Cycle Torque Wrench

Rustybucket

Veteran
Location
Staines
I have that exact model and it does the job for me.
I highly recommend it
 

robgul

Guru
I too have the one in the picture - it's badge-engineered by loads of suppliers/retailers. That said I also have a TOPEAK Torque 5 Mini Torque Wrench which is a much simpler gadget with several bit inserts (they also do a 6nm version IIRC)

Rob
 
OP
mick1836

mick1836

Über Member
Ok, so quite a few CC members use a torque wrench of some type on their bike, so here is another question, how do you know to what poundage to tighten a particular bolt or nut?
 

S-Express

Guest
Ok, so quite a few CC members use a torque wrench of some type on their bike, so here is another question, how do you know to what poundage to tighten a particular bolt or nut?
Usually printed onto the component you are fitting. Stem bolts and bar clamps are typically 4/5nm, as are seat clamps. Other than those two areas, I can't think of anywhere else on a bike which routinely requires a precision torque setting - which is why something like a Ritchey torque key is ideal.
 

Soltydog

Legendary Member
Location
near Hornsea
Mine looks identical, except the branding, mine's 'Giant' Not really sure how good it is :blush: Bought it a couple of years ago when I got my first carbon bike. This summer the seatpost tube cracked & after the supplier initially arguing that I had overtightened, I got a new frame. Collar stated max 7nm I set the wrench to 6nm & a week or so back the carbon seatpost on my ti cracked right at the top of the tube :sad: Hoping to get the wrench checked/calibrated next week. I'll let you know the results, ie how accurate it is :okay:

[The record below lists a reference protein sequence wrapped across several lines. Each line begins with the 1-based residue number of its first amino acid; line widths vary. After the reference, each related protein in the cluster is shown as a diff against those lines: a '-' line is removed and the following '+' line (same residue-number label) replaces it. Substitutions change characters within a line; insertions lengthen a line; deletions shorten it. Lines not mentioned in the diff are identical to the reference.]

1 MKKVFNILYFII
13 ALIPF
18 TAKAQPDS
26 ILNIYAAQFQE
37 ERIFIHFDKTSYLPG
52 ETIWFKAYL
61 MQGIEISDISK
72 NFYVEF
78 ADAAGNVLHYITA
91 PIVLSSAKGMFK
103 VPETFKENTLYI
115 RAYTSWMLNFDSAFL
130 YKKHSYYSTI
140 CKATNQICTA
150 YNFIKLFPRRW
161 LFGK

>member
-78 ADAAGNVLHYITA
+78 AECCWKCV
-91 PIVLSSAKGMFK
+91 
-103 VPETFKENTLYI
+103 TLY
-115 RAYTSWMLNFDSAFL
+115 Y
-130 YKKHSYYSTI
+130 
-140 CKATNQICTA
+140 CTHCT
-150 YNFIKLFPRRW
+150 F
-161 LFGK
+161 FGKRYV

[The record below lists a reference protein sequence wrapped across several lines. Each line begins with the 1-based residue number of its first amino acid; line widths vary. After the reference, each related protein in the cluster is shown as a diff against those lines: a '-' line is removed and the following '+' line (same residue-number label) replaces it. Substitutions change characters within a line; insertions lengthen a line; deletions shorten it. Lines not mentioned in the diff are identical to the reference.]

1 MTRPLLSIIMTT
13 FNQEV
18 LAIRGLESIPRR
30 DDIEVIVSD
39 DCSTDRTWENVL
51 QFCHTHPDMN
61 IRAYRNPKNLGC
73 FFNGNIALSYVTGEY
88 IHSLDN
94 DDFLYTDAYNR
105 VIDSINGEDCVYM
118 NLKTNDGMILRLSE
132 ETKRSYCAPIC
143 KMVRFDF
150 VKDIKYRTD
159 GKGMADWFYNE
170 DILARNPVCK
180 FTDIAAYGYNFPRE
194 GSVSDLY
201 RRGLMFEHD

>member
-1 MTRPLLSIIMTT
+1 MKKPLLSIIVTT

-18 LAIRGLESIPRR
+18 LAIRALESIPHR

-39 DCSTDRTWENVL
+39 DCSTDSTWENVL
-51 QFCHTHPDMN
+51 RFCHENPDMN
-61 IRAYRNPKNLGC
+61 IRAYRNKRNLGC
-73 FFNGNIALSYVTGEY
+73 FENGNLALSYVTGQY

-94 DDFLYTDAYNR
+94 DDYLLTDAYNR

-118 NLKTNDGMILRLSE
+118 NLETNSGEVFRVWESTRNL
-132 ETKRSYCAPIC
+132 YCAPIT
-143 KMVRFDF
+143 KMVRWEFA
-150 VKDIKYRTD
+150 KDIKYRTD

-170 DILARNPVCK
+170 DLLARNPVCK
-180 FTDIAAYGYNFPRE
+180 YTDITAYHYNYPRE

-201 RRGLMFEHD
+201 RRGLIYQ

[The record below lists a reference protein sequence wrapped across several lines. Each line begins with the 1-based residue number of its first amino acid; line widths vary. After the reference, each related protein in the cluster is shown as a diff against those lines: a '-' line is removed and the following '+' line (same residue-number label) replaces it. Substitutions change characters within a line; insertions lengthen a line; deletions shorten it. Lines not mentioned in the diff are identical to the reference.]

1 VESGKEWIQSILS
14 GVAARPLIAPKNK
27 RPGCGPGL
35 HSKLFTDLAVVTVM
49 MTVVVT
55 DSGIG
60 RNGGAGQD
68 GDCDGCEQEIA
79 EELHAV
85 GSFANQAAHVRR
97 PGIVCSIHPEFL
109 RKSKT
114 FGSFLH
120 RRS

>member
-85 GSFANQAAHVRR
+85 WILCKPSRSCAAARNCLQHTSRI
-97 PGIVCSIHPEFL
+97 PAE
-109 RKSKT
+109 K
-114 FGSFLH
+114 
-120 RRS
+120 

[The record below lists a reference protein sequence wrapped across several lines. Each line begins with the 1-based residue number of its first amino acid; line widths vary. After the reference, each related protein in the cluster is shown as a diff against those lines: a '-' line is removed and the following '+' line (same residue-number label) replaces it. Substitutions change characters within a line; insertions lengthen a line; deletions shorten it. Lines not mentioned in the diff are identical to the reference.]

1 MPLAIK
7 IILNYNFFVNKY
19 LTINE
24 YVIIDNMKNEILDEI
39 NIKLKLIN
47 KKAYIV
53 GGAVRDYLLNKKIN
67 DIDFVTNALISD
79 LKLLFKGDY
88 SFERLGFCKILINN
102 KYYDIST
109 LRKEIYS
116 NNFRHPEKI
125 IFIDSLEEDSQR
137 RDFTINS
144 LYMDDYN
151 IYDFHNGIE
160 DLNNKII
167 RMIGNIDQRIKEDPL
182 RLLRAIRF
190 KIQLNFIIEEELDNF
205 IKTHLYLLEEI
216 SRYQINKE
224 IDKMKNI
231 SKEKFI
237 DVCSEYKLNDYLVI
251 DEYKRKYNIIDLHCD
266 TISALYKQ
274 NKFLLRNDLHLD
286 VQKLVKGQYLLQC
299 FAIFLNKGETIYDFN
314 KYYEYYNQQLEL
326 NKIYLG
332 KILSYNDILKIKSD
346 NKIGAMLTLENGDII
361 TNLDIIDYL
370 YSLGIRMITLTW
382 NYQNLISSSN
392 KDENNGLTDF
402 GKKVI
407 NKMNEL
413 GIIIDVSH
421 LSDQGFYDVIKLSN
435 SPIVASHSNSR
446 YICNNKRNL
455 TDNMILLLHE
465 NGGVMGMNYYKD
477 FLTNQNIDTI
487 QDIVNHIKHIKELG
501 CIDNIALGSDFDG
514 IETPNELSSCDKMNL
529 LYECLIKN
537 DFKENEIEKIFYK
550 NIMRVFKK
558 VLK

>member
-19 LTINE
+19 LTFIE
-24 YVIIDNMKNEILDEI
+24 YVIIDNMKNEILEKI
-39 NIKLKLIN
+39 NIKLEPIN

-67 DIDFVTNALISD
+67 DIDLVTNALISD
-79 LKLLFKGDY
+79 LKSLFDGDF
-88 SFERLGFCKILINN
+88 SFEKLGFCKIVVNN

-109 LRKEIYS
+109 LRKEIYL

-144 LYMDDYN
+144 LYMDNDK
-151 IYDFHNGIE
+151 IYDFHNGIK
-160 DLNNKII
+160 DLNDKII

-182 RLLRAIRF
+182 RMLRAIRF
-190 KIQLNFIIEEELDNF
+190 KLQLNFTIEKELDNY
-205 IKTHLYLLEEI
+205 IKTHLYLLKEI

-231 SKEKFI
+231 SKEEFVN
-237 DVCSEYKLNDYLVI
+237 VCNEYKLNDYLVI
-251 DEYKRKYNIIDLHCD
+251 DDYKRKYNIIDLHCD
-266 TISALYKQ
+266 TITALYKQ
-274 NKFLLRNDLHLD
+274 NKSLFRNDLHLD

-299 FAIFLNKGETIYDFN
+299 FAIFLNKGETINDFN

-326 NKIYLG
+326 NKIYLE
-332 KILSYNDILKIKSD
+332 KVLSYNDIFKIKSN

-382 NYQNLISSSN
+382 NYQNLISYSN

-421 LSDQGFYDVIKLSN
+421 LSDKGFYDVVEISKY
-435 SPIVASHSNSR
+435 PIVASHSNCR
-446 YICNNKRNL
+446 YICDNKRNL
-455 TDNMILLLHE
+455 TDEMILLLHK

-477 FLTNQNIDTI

Ok, so quite a few CC members use a torque wrench of some type on their bike, so here is another question, how do you know to what poundage to tighten a particular bolt or nut?

Apart from stem & seat bolts which generally have the torque setting printed on them, generally, most of the normal bolts like brakes tend to be about 8 Nm. But I do have a Park Tools book which confirms what things should be.
 
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